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Grand Inquisitor
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This reminds me of those “what gun do I use when I meet a bear?“ Threads: no right answer. Personally, I am very happy with Hoppes’ products, but I recommend you try a bunch of different ones and see which works best for you, especially if you shoot on a regular basis.

I do use Clenzoil, if I clean a gun after only a few shots. Otherwise, Hoppes #9 and then their oil.
 

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OK guys, here is N oldie but a goody. A redneck said use black (used) motor oil on a rusting blue SBH. Hmmmm. Yep, that will make it dark alright. How may Yays? Nays? And the winning vote is...?
Used motor oil on a gun would not be my first choice.

If I found a rusty SBH, all I had was used motor oil and I needed to make the gun work ASAP then I'd use what I had.

I usually stick with gun products. Take your pick. I have soaked the internal parts of an old 10/22 in automatic transmission fluid to deep clean. I don't shoot anything or in an environment that requires grease. A light gun oil works for me.
 

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I use a mix of 5W-20 synthetic motor oil, Marvel Mystery Oil and synthetic Trans fluid.
Has worked well for me oer the years.
I do believe most folks over lube their firearms and this holds onto residue from firing.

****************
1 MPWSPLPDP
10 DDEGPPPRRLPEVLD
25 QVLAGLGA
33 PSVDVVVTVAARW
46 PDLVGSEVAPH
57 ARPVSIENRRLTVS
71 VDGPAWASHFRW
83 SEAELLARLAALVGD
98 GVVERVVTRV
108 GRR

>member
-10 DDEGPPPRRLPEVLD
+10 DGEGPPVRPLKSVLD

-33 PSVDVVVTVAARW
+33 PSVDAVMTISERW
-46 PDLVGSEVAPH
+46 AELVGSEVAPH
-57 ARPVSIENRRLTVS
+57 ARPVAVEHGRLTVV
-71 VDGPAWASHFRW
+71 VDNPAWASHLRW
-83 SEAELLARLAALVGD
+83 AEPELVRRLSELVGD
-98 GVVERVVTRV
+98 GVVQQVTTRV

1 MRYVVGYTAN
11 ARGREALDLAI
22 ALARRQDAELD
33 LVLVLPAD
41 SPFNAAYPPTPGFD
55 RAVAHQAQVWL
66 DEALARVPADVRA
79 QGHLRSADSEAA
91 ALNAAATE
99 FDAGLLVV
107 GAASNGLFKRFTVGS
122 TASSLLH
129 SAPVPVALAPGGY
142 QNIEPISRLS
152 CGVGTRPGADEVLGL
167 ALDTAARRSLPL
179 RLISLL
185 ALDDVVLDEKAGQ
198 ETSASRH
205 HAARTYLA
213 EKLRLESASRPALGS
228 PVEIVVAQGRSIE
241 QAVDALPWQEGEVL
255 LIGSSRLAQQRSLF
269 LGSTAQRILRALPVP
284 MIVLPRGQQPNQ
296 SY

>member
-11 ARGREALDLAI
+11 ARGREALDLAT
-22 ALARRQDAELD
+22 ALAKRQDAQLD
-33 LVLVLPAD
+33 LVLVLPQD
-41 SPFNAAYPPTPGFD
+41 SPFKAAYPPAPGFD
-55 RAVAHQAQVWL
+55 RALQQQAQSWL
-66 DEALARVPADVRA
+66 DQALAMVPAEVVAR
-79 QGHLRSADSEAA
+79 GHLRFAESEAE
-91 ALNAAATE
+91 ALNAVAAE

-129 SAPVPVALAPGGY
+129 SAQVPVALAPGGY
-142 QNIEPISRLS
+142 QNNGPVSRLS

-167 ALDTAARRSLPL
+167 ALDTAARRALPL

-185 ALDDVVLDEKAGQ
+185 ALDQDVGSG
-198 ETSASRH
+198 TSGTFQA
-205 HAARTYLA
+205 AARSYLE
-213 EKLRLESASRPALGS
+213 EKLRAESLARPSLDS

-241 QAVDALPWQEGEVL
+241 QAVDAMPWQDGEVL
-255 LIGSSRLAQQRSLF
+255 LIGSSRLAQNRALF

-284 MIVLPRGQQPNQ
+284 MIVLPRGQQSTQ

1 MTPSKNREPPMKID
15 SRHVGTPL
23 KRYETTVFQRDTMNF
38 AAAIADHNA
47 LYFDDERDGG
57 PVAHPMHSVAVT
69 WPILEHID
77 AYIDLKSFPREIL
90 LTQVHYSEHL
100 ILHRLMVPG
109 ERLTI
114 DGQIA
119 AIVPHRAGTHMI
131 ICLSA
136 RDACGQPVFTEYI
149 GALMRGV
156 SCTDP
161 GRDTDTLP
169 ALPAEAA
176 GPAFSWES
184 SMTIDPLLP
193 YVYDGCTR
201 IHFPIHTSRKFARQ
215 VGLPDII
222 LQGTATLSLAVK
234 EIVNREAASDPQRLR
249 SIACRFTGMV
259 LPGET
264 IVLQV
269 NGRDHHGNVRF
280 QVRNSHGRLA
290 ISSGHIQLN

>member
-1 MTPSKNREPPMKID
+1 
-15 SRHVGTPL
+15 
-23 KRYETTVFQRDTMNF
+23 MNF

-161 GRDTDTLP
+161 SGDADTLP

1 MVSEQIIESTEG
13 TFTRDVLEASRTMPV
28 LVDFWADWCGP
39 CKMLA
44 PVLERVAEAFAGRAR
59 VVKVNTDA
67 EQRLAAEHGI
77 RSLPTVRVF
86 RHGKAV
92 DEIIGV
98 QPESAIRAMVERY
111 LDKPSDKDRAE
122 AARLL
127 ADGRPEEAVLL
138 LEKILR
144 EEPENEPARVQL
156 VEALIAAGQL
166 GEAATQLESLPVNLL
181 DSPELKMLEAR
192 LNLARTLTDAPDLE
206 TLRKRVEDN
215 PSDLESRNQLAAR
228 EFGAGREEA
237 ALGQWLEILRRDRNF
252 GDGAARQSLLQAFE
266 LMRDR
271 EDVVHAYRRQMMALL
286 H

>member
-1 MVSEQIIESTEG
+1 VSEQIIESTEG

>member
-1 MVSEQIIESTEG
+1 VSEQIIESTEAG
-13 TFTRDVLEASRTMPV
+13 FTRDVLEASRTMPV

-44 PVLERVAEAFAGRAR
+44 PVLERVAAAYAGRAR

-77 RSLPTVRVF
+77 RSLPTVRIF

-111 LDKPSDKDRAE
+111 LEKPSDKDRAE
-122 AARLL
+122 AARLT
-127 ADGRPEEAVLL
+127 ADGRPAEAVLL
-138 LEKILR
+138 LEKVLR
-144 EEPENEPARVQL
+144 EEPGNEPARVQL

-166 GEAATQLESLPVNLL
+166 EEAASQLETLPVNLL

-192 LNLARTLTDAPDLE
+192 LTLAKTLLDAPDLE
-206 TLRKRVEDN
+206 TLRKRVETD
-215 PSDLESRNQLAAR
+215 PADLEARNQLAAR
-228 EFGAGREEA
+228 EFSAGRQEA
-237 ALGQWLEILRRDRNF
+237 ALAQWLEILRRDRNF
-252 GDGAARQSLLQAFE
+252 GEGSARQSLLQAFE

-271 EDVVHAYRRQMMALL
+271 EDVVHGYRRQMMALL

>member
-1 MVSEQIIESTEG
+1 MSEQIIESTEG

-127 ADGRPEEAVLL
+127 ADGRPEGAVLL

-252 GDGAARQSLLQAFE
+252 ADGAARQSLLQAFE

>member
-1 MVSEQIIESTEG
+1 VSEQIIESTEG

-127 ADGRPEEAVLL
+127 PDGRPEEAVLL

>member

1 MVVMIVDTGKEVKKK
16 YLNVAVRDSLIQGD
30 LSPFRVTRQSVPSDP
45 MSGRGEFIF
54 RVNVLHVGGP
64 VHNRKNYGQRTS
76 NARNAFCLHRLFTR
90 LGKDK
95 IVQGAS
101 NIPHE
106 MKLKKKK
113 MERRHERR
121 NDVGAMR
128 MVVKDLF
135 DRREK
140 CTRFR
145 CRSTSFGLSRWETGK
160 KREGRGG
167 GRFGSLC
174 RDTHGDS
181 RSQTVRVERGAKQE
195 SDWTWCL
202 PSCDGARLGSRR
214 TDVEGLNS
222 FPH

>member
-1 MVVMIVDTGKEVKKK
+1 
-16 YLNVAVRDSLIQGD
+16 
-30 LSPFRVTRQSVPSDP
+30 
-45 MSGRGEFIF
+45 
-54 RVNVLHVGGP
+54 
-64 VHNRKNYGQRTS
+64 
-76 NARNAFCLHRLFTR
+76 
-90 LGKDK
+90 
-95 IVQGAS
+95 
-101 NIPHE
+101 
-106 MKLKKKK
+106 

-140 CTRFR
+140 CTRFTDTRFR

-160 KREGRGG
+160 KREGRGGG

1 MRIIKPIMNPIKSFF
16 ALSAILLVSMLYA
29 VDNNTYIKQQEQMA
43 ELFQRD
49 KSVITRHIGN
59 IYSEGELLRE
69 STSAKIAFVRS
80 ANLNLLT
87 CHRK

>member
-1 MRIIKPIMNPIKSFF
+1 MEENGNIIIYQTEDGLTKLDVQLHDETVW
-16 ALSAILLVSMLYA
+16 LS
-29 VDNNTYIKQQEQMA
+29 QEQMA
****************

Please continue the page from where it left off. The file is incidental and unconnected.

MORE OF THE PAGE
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CLP, dry receivers on my 10/22 and Chargers - and for the love of God stay away from Frog Lube unless you use it to coat the inside of your rimfire suppressor before a range session
 

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I love REM oil because it has Teflon in it. Even when it appears to be dry it still leaves a coating of lubricating Teflon on the surfaces that it is applied to. On the slides of my semi-autos I like to use something called Mil-Tech oil. After two or three applications it leaves a lubricating film that stays, even when it appears to have dried out. On magazines I have been using Remington Dri-Lube for several years now. This leaves a dry slick coating that does not attract dirt, grime, powder residue, pocket-lint, etc etc etc. After shooting several hundred rounds through one magazine all I have to do is blow the accumulated crud out with compressed air.
As has been stated before Grease should only be used on M1s, certain semi-auto shotguns, and very little else.
There are many fine oils out there in the marketplace. I personally stick with things that are made for firearms, in my firearms. And high-quality motor oils for my trucks and cars. As has been stated it is not necessarily to over Lube anything, a needle Oiler syringe with the tip cut off, works just great. If you run your guns (wet) over oiled, all it does is accumulate dirt, powder residue, and fouling.
when storing my firearms for more than a few days I do put a light coat of oil on the inside of the barrel. But before shooting you need to put a patch through to get rid of this oil. Good luck, shoot more, have fun.
 
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